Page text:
civil disobedience


civil disobedience
civil dis·obe·di·ence n: refusal to obey governmental demands or commands esp. as a nonviolent and usu. collective means of forcing concessions from the government

Merriam-Webster’s Dictionary of Law. . 1996.

civil disobedience
n.
Deliberately refusing to obey a law as a way of protesting its unfairness.

The Essential Law Dictionary. — Sphinx Publishing, An imprint of Sourcebooks, Inc. . 2008.


civil disobedience
n. The deliberate, public, and usually nonviolent breaking of a law in order to call attention to the unfairness or undesirability of a statute (usually the one that is broken) or some governmental policy, and to influence public opinion concerning the same.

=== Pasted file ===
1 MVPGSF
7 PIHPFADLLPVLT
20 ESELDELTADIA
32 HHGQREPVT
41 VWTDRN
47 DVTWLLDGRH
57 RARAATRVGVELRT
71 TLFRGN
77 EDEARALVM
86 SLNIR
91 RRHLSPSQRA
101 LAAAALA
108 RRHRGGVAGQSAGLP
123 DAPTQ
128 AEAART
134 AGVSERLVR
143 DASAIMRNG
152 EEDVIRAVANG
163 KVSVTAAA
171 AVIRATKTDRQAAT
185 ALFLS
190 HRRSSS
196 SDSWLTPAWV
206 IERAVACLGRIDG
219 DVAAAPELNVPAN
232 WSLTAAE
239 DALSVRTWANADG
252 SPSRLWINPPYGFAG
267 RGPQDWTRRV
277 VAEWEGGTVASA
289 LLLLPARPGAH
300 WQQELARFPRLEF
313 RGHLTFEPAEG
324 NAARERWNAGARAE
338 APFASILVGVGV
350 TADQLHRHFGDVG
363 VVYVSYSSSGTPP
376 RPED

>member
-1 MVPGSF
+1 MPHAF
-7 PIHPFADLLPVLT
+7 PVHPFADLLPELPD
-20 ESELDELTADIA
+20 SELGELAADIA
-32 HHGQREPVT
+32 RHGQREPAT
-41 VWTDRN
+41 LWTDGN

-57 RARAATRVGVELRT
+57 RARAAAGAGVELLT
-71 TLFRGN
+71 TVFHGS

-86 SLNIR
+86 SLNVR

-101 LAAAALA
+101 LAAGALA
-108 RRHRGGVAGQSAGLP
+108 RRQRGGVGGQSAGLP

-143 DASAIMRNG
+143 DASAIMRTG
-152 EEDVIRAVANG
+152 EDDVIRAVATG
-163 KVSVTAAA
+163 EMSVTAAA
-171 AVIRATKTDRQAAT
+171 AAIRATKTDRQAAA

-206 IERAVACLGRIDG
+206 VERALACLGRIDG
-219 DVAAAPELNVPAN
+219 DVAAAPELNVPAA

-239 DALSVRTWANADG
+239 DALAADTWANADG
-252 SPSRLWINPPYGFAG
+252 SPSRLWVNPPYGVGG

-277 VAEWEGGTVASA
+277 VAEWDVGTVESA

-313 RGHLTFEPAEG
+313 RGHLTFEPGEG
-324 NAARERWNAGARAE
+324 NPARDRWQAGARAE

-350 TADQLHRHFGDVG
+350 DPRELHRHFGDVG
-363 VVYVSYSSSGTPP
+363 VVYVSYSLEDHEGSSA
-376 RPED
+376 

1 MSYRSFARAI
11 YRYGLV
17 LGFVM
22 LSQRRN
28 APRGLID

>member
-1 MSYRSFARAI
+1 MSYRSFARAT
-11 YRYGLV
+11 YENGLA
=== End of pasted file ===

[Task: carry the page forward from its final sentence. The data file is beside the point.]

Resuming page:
Webster's New World Law Dictionary. . 2000.


civil disobedience
A symbolic, non-violent violation of the law, done deliberately in protest against some form of perceived injustice. Mere dissent, protest, or disobedience of the law does not qualify. The act must be nonviolent, open and visible, illegal, performed for the moral purpose of protesting an injustice, and done with the expectation of being punished.

Dictionary from West's Encyclopedia of American Law. 2005.


civil disobedience
A symbolic, non-violent violation of the law, done deliberately in protest against some form of perceived injustice. Mere dissent, protest, or disobedience of the law does not qualify. The act must be nonviolent, open and visible, illegal, performed for the moral purpose of protesting an injustice, and done with the expectation of being punished.

Short Dictionary of (mostly American) Legal Terms and Abbreviations.